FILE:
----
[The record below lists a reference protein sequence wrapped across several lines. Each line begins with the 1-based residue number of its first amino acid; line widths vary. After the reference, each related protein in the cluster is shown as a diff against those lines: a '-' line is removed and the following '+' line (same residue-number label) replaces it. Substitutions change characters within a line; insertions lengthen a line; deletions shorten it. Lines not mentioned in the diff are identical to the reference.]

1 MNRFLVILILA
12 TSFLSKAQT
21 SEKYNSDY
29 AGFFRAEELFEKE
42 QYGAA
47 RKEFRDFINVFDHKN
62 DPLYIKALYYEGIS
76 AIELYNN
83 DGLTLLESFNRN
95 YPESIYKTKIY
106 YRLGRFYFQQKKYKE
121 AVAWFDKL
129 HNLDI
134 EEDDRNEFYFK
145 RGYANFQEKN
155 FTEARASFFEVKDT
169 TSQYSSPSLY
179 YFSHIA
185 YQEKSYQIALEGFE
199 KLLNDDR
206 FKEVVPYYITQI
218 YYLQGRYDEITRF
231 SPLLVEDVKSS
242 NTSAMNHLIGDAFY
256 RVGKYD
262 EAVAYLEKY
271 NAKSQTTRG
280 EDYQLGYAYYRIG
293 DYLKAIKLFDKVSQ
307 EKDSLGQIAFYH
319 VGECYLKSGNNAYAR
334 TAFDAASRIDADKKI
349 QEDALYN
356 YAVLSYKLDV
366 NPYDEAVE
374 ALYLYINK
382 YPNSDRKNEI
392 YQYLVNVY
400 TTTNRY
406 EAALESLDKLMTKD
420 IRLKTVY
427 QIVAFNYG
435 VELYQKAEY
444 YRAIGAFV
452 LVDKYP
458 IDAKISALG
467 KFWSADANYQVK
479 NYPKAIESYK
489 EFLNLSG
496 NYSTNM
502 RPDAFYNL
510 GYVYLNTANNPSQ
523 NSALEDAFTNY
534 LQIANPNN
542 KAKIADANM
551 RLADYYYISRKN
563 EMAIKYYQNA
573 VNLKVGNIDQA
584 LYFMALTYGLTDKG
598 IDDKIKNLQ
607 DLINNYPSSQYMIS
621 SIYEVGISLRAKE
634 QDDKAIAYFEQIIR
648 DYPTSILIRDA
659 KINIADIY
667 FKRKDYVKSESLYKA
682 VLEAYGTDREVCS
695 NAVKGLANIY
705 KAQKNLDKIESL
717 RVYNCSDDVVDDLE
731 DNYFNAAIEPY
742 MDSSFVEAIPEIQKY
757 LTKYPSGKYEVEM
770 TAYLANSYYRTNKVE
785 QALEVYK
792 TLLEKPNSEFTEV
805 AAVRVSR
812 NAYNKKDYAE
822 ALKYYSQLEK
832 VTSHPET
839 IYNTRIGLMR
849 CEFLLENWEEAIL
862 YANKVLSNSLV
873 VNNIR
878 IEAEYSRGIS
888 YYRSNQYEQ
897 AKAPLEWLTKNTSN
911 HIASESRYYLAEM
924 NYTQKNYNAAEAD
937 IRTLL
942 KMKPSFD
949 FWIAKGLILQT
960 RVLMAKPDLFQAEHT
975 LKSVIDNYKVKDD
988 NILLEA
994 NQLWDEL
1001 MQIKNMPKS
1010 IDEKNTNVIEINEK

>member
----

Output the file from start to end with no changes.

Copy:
[The record below lists a reference protein sequence wrapped across several lines. Each line begins with the 1-based residue number of its first amino acid; line widths vary. After the reference, each related protein in the cluster is shown as a diff against those lines: a '-' line is removed and the following '+' line (same residue-number label) replaces it. Substitutions change characters within a line; insertions lengthen a line; deletions shorten it. Lines not mentioned in the diff are identical to the reference.]

1 MNRFLVILILA
12 TSFLSKAQT
21 SEKYNSDY
29 AGFFRAEELFEKE
42 QYGAA
47 RKEFRDFINVFDHKN
62 DPLYIKALYYEGIS
76 AIELYNN
83 DGLTLLESFNRN
95 YPESIYKTKIY
106 YRLGRFYFQQKKYKE
121 AVAWFDKL
129 HNLDI
134 EEDDRNEFYFK
145 RGYANFQEKN
155 FTEARASFFEVKDT
169 TSQYSSPSLY
179 YFSHIA
185 YQEKSYQIALEGFE
199 KLLNDDR
206 FKEVVPYYITQI
218 YYLQGRYDEITRF
231 SPLLVEDVKSS
242 NTSAMNHLIGDAFY
256 RVGKYD
262 EAVAYLEKY
271 NAKSQTTRG
280 EDYQLGYAYYRIG
293 DYLKAIKLFDKVSQ
307 EKDSLGQIAFYH
319 VGECYLKSGNNAYAR
334 TAFDAASRIDADKKI
349 QEDALYN
356 YAVLSYKLDV
366 NPYDEAVE
374 ALYLYINK
382 YPNSDRKNEI
392 YQYLVNVY
400 TTTNRY
406 EAALESLDKLMTKD
420 IRLKTVY
427 QIVAFNYG
435 VELYQKAEY
444 YRAIGAFV
452 LVDKYP
458 IDAKISALG
467 KFWSADANYQVK
479 NYPKAIESYK
489 EFLNLSG
496 NYSTNM
502 RPDAFYNL
510 GYVYLNTANNPSQ
523 NSALEDAFTNY
534 LQIANPNN
542 KAKIADANM
551 RLADYYYISRKN
563 EMAIKYYQNA
573 VNLKVGNIDQA
584 LYFMALTYGLTDKG
598 IDDKIKNLQ
607 DLINNYPSSQYMIS
621 SIYEVGISLRAKE
634 QDDKAIAYFEQIIR
648 DYPTSILIRDA
659 KINIADIY
667 FKRKDYVKSESLYKA
682 VLEAYGTDREVCS
695 NAVKGLANIY
705 KAQKNLDKIESL
717 RVYNCSDDVVDDLE
731 DNYFNAAIEPY
742 MDSSFVEAIPEIQKY
757 LTKYPSGKYEVEM
770 TAYLANSYYRTNKVE
785 QALEVYK
792 TLLEKPNSEFTEV
805 AAVRVSR
812 NAYNKKDYAE
822 ALKYYSQLEK
832 VTSHPET
839 IYNTRIGLMR
849 CEFLLENWEEAIL
862 YANKVLSNSLV
873 VNNIR
878 IEAEYSRGIS
888 YYRSNQYEQ
897 AKAPLEWLTKNTSN
911 HIASESRYYLAEM
924 NYTQKNYNAAEAD
937 IRTLL
942 KMKPSFD
949 FWIAKGLILQT
960 RVLMAKPDLFQAEHT
975 LKSVIDNYKVKDD
988 NILLEA
994 NQLWDEL
1001 MQIKNMPKS
1010 IDEKNTNVIEINEK

>member